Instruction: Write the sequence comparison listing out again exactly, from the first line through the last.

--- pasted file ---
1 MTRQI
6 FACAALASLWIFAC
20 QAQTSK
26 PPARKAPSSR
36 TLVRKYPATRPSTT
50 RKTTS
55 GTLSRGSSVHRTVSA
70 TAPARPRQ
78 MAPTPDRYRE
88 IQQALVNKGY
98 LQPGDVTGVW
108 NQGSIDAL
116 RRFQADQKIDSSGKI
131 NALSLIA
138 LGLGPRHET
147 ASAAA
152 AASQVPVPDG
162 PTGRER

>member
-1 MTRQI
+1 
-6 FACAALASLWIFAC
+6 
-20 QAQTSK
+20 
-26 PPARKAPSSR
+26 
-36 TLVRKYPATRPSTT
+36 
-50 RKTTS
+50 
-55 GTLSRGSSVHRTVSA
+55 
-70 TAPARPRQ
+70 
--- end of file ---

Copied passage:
1 MTRQI
6 FACAALASLWIFAC
20 QAQTSK
26 PPARKAPSSR
36 TLVRKYPATRPSTT
50 RKTTS
55 GTLSRGSSVHRTVSA
70 TAPARPRQ
78 MAPTPDRYRE
88 IQQALVNKGY
98 LQPGDVTGVW
108 NQGSIDAL
116 RRFQADQKIDSSGKI
131 NALSLIA
138 LGLGPRHET
147 ASAAA
152 AASQVPVPDG
162 PTGRER

>member
-1 MTRQI
+1 
-6 FACAALASLWIFAC
+6 
-20 QAQTSK
+20 
-26 PPARKAPSSR
+26 
-36 TLVRKYPATRPSTT
+36 
-50 RKTTS
+50 
-55 GTLSRGSSVHRTVSA
+55 
-70 TAPARPRQ
+70 